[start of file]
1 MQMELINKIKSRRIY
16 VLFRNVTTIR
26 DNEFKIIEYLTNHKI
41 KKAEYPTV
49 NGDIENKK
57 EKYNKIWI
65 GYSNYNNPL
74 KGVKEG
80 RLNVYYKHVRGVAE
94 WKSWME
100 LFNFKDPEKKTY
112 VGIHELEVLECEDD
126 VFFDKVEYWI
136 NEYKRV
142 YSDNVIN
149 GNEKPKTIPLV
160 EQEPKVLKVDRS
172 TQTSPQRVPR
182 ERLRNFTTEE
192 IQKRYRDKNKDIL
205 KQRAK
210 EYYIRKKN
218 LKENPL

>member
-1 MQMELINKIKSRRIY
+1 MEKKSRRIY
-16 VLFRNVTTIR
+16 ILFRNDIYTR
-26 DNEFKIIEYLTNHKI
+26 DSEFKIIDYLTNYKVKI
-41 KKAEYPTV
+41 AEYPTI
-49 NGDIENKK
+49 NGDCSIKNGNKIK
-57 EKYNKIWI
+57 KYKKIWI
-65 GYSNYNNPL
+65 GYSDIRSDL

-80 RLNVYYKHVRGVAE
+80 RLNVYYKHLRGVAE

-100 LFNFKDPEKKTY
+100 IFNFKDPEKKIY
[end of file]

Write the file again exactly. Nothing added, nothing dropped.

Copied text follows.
1 MQMELINKIKSRRIY
16 VLFRNVTTIR
26 DNEFKIIEYLTNHKI
41 KKAEYPTV
49 NGDIENKK
57 EKYNKIWI
65 GYSNYNNPL
74 KGVKEG
80 RLNVYYKHVRGVAE
94 WKSWME
100 LFNFKDPEKKTY
112 VGIHELEVLECEDD
126 VFFDKVEYWI
136 NEYKRV
142 YSDNVIN
149 GNEKPKTIPLV
160 EQEPKVLKVDRS
172 TQTSPQRVPR
182 ERLRNFTTEE
192 IQKRYRDKNKDIL
205 KQRAK
210 EYYIRKKN
218 LKENPL

>member
-1 MQMELINKIKSRRIY
+1 MEKKSRRIY
-16 VLFRNVTTIR
+16 ILFRNDIYTR
-26 DNEFKIIEYLTNHKI
+26 DSEFKIIDYLTNYKVKI
-41 KKAEYPTV
+41 AEYPTI
-49 NGDIENKK
+49 NGDCSIKNGNKIK
-57 EKYNKIWI
+57 KYKKIWI
-65 GYSNYNNPL
+65 GYSDIRSDL

-80 RLNVYYKHVRGVAE
+80 RLNVYYKHLRGVAE

-100 LFNFKDPEKKTY
+100 IFNFKDPEKKIY